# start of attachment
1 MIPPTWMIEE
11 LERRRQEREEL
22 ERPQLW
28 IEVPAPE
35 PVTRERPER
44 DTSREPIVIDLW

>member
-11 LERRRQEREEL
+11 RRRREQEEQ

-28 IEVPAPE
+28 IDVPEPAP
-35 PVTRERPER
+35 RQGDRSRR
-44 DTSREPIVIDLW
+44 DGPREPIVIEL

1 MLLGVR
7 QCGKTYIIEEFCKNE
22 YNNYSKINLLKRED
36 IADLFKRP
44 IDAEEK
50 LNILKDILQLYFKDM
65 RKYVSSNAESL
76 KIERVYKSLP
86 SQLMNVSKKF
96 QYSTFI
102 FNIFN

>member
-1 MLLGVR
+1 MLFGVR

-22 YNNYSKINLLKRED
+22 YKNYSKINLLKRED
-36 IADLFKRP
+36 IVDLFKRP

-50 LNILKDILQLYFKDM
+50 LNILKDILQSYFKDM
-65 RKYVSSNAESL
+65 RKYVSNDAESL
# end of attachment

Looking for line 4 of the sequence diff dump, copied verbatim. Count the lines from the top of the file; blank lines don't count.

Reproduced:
28 IEVPAPE